Phone decorated by one of the teens.     It reads, “You are enough.”

Willard, a coordinator of the TAB at Farmington Community Library, said, “Recently, our library got a new phone system and our previous phones are so old that no one wants them. Rather than junk them, our Teen Advisory Board is going to paint them with bright colors and fun designs, and we’ll put them up as a display at both of our branches, along with links to resources and encouraging quotes from our teens.” Ms. Willard said she just got a call from the mayor of Farmington Hills who would like the library to put up painted phones at City Hall as well.

Kayla Kuni, the Outreach Education Librarian at the New Port Richey Public Library in New Port Richey, Florida, is partnering with their local American Foundation for Suicide Prevention chapter to offer an art project during their “Out of the Darkness Community Walk” in November. They will also be hosting a community forum to discuss suicide. She says, “The reason I opted to partner with this walk was because the work itself would have been too much for me to handle on my own. The walk has occurred in the past and there is a planning committee behind it. I have attended their planning meetings and have involved the library by offering to host the community art project portion of this event. After it is finished, the art project will go on display in the library for all to see.”

During the month of October, the New Port Richey Public Library will be partnering with their local NAMI chapter to promote Mental Illness Awareness week. Ms. Kuni plans to support suicide prevention with book displays, bibliographies, and resources for all age groups in her library. “As a librarian,” stated Ms. Kuni, “I have a lot of contacts and bringing them together for meaningful events like this promotes community support, engagement, and awareness. It also shows the library as an active supporter of our community and an agent of social change.”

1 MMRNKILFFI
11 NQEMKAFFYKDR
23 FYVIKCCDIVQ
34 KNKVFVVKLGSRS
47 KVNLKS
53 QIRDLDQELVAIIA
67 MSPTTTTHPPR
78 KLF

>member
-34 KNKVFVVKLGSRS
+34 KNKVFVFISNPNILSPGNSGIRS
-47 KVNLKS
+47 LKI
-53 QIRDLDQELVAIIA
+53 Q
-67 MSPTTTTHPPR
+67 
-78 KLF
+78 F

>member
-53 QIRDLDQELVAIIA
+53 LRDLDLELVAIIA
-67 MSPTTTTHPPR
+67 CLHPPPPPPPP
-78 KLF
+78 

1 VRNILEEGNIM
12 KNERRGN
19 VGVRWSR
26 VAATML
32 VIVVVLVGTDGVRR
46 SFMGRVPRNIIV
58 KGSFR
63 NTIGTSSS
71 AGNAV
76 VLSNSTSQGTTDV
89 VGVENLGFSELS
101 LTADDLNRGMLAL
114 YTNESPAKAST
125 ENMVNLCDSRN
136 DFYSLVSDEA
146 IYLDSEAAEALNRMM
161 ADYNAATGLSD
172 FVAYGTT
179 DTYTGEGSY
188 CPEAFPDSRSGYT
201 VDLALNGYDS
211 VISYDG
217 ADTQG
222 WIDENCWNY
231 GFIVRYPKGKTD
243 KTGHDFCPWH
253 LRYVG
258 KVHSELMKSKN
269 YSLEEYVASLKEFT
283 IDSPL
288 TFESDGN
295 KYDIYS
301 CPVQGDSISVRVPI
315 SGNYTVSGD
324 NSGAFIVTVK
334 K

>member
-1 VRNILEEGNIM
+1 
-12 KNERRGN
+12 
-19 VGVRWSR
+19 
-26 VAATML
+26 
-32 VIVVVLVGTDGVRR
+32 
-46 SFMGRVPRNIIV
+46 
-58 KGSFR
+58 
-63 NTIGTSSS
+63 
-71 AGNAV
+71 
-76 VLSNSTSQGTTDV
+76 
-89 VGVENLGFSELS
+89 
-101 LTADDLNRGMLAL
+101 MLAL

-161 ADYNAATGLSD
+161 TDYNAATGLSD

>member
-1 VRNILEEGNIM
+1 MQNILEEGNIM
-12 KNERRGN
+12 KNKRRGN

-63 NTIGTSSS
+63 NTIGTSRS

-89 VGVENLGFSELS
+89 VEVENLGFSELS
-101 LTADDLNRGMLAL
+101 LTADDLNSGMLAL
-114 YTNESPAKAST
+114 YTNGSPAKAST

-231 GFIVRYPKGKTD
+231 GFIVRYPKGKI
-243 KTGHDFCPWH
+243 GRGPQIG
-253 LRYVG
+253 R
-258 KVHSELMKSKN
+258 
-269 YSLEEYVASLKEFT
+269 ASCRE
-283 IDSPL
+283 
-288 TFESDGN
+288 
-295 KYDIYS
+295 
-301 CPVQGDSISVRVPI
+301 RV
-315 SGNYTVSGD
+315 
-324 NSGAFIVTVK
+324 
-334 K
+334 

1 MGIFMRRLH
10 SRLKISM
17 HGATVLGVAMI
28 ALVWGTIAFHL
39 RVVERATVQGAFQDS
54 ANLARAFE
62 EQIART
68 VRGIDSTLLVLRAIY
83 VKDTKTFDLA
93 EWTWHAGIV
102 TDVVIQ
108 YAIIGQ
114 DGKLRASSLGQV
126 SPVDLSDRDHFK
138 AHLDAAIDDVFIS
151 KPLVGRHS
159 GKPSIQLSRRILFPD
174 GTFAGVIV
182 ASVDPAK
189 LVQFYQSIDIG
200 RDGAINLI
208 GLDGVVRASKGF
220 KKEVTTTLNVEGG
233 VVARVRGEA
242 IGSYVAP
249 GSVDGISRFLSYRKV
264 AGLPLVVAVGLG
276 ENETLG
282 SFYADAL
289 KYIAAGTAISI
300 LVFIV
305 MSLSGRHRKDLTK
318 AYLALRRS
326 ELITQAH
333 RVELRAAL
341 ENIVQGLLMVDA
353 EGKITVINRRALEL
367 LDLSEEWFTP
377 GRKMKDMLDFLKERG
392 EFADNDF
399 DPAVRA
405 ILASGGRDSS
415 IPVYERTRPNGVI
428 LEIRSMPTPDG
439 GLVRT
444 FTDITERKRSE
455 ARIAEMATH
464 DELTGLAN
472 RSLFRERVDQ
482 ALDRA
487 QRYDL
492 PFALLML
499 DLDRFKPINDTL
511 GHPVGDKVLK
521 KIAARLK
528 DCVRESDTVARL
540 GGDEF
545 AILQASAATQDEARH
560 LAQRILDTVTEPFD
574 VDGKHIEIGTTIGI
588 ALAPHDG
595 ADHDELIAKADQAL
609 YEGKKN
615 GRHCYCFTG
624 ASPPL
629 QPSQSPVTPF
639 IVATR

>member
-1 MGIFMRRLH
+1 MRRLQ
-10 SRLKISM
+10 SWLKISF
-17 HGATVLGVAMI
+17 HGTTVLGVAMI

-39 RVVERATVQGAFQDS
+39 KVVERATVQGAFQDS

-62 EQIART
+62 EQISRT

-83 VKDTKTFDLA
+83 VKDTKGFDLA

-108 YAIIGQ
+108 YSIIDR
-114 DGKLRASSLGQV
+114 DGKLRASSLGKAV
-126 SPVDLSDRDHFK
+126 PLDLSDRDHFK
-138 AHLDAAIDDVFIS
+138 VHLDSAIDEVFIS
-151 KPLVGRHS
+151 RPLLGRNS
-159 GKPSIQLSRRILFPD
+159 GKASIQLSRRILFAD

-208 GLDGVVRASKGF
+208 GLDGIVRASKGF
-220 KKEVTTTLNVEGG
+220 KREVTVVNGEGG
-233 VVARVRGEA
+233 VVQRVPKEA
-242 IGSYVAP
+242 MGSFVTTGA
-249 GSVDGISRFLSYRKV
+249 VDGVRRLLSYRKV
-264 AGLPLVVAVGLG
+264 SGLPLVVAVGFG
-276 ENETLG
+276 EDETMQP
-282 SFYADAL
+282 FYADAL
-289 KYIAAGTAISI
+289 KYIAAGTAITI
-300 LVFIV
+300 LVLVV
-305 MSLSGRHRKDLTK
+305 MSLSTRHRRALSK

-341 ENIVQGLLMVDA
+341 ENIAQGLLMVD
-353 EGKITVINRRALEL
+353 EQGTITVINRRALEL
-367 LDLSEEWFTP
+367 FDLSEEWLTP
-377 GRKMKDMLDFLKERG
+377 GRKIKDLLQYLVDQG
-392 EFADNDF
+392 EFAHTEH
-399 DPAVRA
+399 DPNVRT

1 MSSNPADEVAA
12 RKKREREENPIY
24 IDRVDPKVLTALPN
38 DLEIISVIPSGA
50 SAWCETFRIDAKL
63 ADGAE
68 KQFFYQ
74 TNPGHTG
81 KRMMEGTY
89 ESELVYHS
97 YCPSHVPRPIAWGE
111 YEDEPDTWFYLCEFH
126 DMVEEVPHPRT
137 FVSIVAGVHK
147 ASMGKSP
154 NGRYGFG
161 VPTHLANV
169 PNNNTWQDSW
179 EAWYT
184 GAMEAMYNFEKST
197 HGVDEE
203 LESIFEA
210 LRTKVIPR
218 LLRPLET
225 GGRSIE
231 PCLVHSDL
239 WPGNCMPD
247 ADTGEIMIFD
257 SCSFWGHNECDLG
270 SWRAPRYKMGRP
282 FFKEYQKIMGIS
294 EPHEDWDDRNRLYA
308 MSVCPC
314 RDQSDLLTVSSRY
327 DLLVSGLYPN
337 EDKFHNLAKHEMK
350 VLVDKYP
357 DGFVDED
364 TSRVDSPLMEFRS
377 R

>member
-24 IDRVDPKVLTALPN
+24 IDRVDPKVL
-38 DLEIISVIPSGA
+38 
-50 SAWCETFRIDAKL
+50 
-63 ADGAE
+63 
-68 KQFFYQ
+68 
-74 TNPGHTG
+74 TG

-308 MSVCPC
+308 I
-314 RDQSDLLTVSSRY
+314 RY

Nichole Midgett, Program Coordinator at Washington County Public Library in Springfield, Kentucky, is doing a monthly Lunch & Learn program at her library. Patrons provide their own lunches while the Library supplies drinks and snacks. Each month is a different topic and suicide prevention is the theme of September. Ms. Midgett says, “I plan to contact the local health department and see if they have a resource officer or employee that could do the demonstration. If they don’t, I will contact some local counselors to see if they can help.”

Closer to Home
Because there are currently no programs in the PA Forward Commons about suicide prevention or awareness, I decided that I would hold a program with the Lou Ruspi Jr. Foundation on September 7 at the Valley Community Library in Peckville, PA and submit it afterwards. The Foundation will discuss topics such as depression, stress, anxiety, bullying, self-esteem, and other issues. Patrons will also learn positive mind-set and coping skills while acquiring the next steps to find the assistance they, or someone they know, needs.

The Valley Community Library will also be participating in Wear Yellow Day on Friday, September 9. Staff and patrons are encouraged to wear yellow and donate $1 to the Lou Ruspi Jr. Foundation. This partnership will hopefully lead to more programming opportunities and good publicity for the Library.

For more ideas on how to promote Health Literacy in your library, visit the PA Forward Commons and be sure to add your programs to the database by completing the PA Forward Commons Submission Form!

 

References:

Boylan, M. J. (2010). When crisis calls. American Libraries. Retrieved from https://americanlibrariesmagazine.org/2010/08/13/when-crisis-calls/

McIntosh, W. L., Spies, E., Stone, D. M., Lokey, C. N., Trudeau, A. T., & Bartholow, B. (2016). Suicide rates by occupational group — 17 states, 2012. MMWR: Morbidity & Mortality Weekly Report, 65(25), 641-645.

(2015). Suicide facts at a glance 2015. Retrieved from http://www.cdc.gov/violenceprevention/pdf/suicide-datasheet-a.pdf

Additional Resources:

  1. Awareness resources including social media images and hashtags. This site also includes the phone number for the National Suicide Hotline.
    http://www.nami.org/Get-Involved/Awareness-Events/Suicide-Prevention-Awareness-Month 
  1. 2016 Downloadable Media and Information Kit. Learn more about National Suicide Prevention Week and find ideas about how to host a suicide prevention and awareness event. http://www.suicidology.org/about-aas/national-suicide-prevention-week 
  1. S. Department of Veterans Affairs.
    Veterans Crisis Line and statistics: http://www.mentalhealth.va.gov/suicide_prevention/
    Resources and support for veterans: http://www.mentalhealth.va.gov/Resources.asp